Note: In mid-2016, Sushi Zen abruptly closed. It was one of NYC's oldest authentic sushiya and will be missed.
- Cost: $100-$150, before drinks, tax, and tip
- Size: 9 seats at counter, plus dining room
- Style: Otsumami/kaiseki + sushi
- Reserved: 2 weeks in advance
If you were to search the most common rankings of "best sushi" in New York or America (or even message boards like Chow), it is unlikely that Sushi Zen will be among the more prominent results. I wonder if this is simply due to the fact that the restaurant is so much older than many of the other New York sushiya that tend to get all of the press (it opened in 1983). There are a handful of sushiya to which the New York Times has awarded two, three, and four stars. Sushi Zen has none.
This is puzzling, as Sushi Zen not only serves an omakase on par with the "more famous" New York sushiya but also offers a number of specialty items that are nearly impossible to find elsewhere in the city. My otsumami included house-made mentaiko and karasumi, buri that had been cured in sake lees for 6 months, and green papaya that had been pickled in miso for more than a year. The taisho, Toshio Suzuki, is also a licensed fugu specialist, and serves a seasonal set that includes fugu sashimi, fugu karaage and nikogori (fugu skin set in a gelatin of its own dashi). Fugu shirako, the Japanese equivalent of white truffles (both from a rarity and cost perspective), is also available when in season with advance notice.
The nigiri have large and slightly "thick" neta, with shari that is very firm, barely seasoned, and almost hard. I also noticed that in many nigiri there were a lot of broken rice grains, suggesting the shari was old or improperly prepared. Despite this, the sushi is overall quite good. I did not find the quality of some of the neta to be quite as high as other top sushiya in New York, though some items (such as the anago, namadako, and kohada) were excellent.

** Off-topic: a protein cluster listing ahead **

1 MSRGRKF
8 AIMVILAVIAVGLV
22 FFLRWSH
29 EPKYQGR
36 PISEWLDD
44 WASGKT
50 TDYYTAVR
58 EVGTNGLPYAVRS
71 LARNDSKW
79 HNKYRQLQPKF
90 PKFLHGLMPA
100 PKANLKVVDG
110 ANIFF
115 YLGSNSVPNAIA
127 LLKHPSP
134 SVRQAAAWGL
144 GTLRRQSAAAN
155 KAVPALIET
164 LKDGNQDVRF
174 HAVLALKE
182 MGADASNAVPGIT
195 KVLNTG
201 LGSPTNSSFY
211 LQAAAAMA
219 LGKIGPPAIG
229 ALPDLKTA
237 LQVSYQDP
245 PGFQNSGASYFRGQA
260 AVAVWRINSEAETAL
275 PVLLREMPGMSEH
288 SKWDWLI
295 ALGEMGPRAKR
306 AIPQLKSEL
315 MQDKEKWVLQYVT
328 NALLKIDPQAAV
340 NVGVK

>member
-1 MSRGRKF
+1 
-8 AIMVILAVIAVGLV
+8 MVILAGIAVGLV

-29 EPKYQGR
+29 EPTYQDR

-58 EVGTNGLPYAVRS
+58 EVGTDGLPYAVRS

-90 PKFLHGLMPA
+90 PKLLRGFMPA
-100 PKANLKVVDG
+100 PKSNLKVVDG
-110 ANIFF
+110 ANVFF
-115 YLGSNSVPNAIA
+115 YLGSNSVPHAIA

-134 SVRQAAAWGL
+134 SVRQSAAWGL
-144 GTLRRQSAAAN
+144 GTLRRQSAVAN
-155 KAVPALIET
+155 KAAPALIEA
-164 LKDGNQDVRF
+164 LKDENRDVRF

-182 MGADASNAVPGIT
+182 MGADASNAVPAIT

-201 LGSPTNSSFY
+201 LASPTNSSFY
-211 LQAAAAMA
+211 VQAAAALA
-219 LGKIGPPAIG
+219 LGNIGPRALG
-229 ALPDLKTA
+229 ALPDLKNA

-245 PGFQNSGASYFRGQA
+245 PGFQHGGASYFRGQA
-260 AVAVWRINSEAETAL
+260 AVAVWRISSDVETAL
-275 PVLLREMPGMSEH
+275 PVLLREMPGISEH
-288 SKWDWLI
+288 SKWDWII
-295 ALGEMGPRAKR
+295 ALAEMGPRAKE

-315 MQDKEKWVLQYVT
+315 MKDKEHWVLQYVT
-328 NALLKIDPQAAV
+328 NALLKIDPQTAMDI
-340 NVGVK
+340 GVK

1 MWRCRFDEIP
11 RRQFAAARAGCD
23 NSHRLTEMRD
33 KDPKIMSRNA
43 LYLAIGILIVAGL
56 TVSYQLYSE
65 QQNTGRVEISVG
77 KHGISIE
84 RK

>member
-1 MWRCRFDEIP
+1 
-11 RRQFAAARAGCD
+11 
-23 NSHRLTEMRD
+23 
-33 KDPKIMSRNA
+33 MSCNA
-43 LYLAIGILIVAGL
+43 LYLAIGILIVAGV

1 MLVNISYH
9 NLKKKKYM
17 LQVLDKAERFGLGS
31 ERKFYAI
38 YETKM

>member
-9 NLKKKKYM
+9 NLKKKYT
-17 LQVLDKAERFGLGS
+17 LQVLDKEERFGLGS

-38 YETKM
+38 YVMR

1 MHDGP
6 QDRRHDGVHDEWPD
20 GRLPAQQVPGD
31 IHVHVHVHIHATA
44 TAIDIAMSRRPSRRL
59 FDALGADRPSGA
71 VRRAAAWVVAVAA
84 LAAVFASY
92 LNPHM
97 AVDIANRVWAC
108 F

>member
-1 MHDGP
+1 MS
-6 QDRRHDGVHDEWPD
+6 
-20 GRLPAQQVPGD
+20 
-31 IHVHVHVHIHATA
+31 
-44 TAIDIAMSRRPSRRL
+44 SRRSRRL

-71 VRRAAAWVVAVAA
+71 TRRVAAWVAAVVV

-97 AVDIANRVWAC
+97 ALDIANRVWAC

It is important to mention that it makes a big difference to request a seat in front of Suzuki-san for omakase. The other itamae are often preoccupied with orders for tables, and serve different items to diners. Suzuki-san is a legend (I would pit his knife skills against any other sushi chef in New York) and has been the taisho and owner since the restaurant's inception. He has a wealth of knowledge about Japanese cuisine and its history, which makes any meal with him a truly educational experience.
My biggest issue with my meals at Sushi Zen is that the pacing is very fast, and the chefs typically do not wait for diners to eat one item before serving another. In my experience, it is generally advised to eat nigiri within a minute or so of being served (and some chefs will urge diners to consume nigiri immediately) so as not to upset the delicate temperature balance and composition of the neta and shari. At Sushi Zen, this is almost impossible due to the pacing - on my last visit I was almost gobbling nigiri to keep up, which is not really enjoyable.
Regardless of the above, Sushi Zen deserves a spot in the pantheon of New York's best sushiya and retains a loyal following of regulars despite its lack of formal press. It is definitely a spot worthy of a visit for anybody seeking an authentic and high-quality omakase meal.
108 W. 44th St., New York